It’ll Benefit You Beyond Fitness Gains!
Cycling is one of the most social sports that you can participate in. Being a part of a club enables you to meet like-minded individuals who share a passion for everything bike. Beyond the camaraderie, the associated members are always ready to lend a hand, answer your questions or go the extra mile to ensure you have a positive experience.
The development of your skills is also enormous and will make you a much better rider. Learning how to ride in a bunch, cornering, descending, judge wind conditions and roll turns are all skills that are likely to see a dramatic improvement straight away. Bolstering your skillset has benefits beyond racing your bike, making you a more confident rider and thus more likely to keep the rubber side down when riding socially on less than ideal roads, or busy traffic.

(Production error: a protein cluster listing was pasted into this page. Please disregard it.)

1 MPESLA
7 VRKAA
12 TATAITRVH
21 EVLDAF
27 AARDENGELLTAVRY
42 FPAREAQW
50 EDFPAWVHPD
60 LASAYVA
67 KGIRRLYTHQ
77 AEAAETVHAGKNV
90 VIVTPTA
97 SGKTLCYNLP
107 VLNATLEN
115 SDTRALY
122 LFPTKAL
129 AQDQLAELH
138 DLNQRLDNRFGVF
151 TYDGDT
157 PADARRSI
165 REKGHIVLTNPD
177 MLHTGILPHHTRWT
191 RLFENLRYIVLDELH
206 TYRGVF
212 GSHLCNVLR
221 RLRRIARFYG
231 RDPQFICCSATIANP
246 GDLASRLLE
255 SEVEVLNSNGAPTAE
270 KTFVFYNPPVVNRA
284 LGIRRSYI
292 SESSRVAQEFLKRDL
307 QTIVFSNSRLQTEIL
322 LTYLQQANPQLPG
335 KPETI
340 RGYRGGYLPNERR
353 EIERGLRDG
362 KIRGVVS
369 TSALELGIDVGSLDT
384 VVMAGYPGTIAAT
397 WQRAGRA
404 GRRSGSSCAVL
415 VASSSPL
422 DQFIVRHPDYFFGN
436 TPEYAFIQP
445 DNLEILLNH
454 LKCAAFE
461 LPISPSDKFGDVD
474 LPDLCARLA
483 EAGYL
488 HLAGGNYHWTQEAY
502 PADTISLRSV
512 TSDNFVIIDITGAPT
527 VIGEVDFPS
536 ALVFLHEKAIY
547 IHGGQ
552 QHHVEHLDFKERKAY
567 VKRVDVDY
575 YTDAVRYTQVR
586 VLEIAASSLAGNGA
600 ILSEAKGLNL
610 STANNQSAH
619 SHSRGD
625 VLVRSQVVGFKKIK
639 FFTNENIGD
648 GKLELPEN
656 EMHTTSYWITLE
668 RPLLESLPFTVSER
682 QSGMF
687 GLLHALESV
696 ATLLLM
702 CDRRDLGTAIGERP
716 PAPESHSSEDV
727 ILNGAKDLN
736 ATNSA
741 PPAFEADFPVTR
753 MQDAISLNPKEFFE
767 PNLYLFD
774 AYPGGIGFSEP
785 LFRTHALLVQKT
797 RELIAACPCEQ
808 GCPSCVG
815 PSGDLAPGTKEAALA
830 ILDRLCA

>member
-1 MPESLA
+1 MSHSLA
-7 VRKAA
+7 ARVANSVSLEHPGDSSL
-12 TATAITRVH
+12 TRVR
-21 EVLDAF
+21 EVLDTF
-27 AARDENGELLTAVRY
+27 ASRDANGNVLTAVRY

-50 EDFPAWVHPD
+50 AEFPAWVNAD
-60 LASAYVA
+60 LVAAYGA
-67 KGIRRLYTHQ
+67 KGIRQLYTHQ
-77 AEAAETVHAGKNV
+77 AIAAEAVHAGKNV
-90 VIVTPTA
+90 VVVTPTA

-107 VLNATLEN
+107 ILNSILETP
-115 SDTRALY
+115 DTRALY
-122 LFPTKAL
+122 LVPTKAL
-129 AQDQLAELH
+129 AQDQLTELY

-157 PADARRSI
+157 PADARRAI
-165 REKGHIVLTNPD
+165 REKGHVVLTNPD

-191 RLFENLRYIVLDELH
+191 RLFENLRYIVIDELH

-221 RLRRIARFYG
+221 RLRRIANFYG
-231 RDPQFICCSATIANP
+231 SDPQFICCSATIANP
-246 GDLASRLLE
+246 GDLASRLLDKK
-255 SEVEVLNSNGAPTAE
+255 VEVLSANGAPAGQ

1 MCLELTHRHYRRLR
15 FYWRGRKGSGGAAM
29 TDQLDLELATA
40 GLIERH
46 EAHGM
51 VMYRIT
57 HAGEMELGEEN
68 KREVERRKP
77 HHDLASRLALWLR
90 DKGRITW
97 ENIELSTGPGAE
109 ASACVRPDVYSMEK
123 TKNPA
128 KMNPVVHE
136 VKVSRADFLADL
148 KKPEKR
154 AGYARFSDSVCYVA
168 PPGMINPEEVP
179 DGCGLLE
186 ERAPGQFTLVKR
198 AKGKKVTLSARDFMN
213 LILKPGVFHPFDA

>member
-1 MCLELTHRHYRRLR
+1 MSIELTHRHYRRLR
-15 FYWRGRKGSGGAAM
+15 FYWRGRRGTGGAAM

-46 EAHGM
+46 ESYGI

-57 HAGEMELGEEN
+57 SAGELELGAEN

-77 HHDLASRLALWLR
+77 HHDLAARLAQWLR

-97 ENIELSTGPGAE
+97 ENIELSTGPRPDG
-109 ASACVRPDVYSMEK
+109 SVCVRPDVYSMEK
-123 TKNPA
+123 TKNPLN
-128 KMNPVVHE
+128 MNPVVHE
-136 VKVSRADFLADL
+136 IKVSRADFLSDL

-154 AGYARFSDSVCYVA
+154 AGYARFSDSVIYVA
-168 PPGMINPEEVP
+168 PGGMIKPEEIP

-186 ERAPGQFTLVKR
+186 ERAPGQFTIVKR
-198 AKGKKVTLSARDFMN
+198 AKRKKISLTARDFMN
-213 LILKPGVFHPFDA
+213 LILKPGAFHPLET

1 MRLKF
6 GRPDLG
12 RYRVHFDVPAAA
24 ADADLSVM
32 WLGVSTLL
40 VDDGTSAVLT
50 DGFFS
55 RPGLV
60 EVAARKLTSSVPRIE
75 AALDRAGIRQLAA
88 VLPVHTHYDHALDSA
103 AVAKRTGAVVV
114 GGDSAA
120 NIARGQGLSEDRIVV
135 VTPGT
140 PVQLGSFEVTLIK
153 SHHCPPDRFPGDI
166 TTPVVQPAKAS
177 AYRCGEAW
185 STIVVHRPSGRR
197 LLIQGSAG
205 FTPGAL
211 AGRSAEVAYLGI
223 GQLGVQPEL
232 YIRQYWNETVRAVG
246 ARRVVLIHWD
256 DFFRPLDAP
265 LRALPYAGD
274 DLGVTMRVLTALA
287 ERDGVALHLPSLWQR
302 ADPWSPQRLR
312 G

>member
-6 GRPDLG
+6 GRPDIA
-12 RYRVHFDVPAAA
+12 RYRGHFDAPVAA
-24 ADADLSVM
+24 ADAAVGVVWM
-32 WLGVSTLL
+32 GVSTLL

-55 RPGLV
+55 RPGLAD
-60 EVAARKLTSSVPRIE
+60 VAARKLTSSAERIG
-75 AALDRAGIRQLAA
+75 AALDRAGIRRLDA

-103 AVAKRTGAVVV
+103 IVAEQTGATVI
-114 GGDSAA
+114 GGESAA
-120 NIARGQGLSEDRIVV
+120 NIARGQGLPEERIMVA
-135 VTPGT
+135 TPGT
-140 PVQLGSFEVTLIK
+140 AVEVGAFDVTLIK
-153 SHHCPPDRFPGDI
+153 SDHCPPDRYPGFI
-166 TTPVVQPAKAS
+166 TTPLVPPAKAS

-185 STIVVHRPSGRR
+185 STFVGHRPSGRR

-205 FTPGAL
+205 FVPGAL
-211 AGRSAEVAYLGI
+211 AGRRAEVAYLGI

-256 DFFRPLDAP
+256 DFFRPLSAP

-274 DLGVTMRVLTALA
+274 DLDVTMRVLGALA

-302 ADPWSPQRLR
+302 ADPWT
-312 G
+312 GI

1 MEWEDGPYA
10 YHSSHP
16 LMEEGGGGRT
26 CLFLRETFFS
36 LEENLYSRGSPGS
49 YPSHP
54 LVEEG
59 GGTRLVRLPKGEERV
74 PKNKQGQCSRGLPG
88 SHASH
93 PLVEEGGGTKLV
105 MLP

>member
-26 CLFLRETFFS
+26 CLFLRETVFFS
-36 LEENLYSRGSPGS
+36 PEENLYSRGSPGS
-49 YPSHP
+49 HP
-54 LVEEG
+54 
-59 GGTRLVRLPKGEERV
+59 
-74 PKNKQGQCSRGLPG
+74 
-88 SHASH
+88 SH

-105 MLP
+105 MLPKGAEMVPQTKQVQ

In addition to becoming a more skilled rider, racing also allows cyclists to become “smarter” when it comes to understanding and applying tactics to racing. Race smarts and are best described as your senses when out on the bike, or 'reading the race'. This sense is best developed by getting out there and being amongst the race, watching more advanced riders, and observing and trying new things when on the race track.
These riding smarts include how to read others in the bunch, predict who is riding strong, know when to attack and how judge your own capabilities and physical limits. It’s a beautiful thing, and just like when you first got on two wheels as a kid, when it starts to click, it will surely change your perception of bicycles altogether!